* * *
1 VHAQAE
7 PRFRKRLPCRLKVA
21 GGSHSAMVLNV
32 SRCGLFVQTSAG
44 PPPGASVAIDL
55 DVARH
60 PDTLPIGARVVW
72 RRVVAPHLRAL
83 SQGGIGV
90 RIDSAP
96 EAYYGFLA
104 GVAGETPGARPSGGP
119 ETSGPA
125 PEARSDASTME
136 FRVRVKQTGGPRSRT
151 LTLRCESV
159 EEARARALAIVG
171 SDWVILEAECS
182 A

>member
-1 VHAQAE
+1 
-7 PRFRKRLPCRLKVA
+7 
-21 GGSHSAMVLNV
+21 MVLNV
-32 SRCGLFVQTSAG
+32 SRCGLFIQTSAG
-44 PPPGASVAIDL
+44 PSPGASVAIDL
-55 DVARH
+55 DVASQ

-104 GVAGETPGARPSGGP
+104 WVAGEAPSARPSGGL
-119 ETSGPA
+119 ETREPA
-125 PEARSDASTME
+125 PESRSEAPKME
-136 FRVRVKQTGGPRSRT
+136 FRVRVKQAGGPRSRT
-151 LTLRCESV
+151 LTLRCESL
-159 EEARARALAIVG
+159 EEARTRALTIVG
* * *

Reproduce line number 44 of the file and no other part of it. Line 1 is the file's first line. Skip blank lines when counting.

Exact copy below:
+159 EEARTRALTIVG